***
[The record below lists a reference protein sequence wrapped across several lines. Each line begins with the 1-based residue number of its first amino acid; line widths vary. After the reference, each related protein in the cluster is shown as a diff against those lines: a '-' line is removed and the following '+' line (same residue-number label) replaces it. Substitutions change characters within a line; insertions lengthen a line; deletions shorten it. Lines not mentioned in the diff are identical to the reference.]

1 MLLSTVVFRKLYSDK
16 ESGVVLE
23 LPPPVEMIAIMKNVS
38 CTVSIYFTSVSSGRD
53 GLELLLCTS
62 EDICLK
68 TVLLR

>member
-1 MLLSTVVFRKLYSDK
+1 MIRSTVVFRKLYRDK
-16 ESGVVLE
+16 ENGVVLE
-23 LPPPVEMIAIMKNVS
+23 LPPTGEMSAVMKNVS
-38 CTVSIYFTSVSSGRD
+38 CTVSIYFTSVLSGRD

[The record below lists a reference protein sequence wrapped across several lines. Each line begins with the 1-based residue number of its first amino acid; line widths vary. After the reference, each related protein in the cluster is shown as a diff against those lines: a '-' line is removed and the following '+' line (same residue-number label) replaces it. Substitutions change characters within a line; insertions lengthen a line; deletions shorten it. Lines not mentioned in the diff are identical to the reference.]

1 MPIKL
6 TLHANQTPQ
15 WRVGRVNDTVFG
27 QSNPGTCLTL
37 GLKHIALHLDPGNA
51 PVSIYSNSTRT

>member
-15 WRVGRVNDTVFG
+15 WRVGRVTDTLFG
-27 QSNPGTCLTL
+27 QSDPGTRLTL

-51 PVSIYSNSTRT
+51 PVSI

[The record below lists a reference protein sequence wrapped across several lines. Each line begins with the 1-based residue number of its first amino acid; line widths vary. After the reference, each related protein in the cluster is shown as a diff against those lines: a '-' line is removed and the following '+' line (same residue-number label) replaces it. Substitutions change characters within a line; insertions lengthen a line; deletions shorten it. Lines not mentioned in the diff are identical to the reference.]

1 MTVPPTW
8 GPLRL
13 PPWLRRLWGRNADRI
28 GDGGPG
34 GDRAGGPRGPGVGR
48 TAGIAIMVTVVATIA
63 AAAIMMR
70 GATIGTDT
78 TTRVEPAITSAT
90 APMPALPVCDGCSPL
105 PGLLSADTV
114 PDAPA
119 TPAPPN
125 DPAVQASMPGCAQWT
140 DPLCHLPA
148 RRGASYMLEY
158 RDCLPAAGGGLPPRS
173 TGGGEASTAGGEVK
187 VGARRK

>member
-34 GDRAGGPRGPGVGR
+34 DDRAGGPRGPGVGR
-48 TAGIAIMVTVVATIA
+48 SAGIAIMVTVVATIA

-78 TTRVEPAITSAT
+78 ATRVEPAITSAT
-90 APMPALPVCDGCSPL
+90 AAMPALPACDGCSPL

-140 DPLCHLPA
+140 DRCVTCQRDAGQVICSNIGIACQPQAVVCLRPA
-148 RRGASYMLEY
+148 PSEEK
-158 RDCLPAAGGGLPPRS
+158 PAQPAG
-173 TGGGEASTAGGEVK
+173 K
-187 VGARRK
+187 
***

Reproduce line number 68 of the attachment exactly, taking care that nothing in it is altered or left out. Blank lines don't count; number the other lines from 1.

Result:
+173 K